Indian prime minister Narendra Modi has made an unannounced visit to a military base in the remote Ladakh region bordering China where troops from the two countries have been facing off for nearly two months.
Mr Modi, accompanied by India’s military leadership, interacted with soldiers as he sat in a camouflage tent at a military base, a photo uploaded on the PM’s Instagram account showed.
“Interacting with our brave armed forces personnel,” he wrote.
Mr Modi’s visit comes in the backdrop of massive Indian army build-up in Ladakh region following hand-to-hand combat between Indian and Chinese soldiers on June 15 that left 20 Indian soldiers dead and dozens injured, the worst military confrontation in more than four decades between the Asian giants.
Indian officials say there were casualties on the Chinese side as well, but there has been no confirmation by Beijing.
No other details of Mr Modi’s visit were available.
Both India and China have provided little information officially, but media in the two countries have given large coverage to the escalating tensions, much of it replayed on television news channels and social media.
The PM’s Hindu nationalist Bharatiya Janata Party leader, BL Santhosh, tweeted that Mr Modi would also meet injured soldiers and called the visit a “big, big booster to soldiers’ morale. He leads from front”.
Indian officials say the current stand-off began in early May when large contingents of Chinese soldiers entered deep inside Indian-controlled territory at three places in Ladakh, erecting tents.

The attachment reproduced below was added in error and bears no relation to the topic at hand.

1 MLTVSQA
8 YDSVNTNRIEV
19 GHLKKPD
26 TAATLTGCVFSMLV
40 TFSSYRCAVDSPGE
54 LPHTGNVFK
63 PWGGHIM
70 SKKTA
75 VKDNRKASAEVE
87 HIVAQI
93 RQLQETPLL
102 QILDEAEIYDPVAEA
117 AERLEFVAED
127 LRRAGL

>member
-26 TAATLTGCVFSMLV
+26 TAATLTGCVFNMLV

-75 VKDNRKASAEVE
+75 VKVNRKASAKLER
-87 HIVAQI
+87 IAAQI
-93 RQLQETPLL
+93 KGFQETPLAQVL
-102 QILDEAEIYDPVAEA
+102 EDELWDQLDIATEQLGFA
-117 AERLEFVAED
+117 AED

They say the soldiers ignored repeated verbal warnings, triggering a yelling match, stone-throwing and even fistfights in at least one place along Pangong Lake, the site of several such confrontations in the past.
But the situation turned deadly on June 15 when the rival soldiers engaged in a clash in Galwan Valley, where India is building a strategic road connecting the region to an airstrip close to China.
According to Indian officials, Chinese troops on top of a ridge at the mouth of the narrow valley threw stones, punched and pushed Indian soldiers down a ridge at around 15,000 feet.
Since the confrontation, India has sent in huge reinforcements of soldiers, military equipment and fighter jets into the already highly-militarised region.
The disputed border covers nearly 2,175 miles of frontier that the two countries call the Line of Actual Control and that stretches from Ladakh in the north to the Indian state of Sikkim in the north-east.
India and China fought a border war in 1962 that also spilled into Ladakh. The two countries have been trying to settle their border dispute since the early 1990s, without success.
Since then, soldiers from the two sides have frequently faced off along the contested frontier.
Several rounds of military and diplomatic talks to end the current crisis in Ladakh have been unsuccessful.
India unilaterally declared Ladakh a federal territory while separating it from disputed Kashmir in August 2019.
China was among the handful of countries to strongly condemn the move, raising it at international forums including the UN Security Council.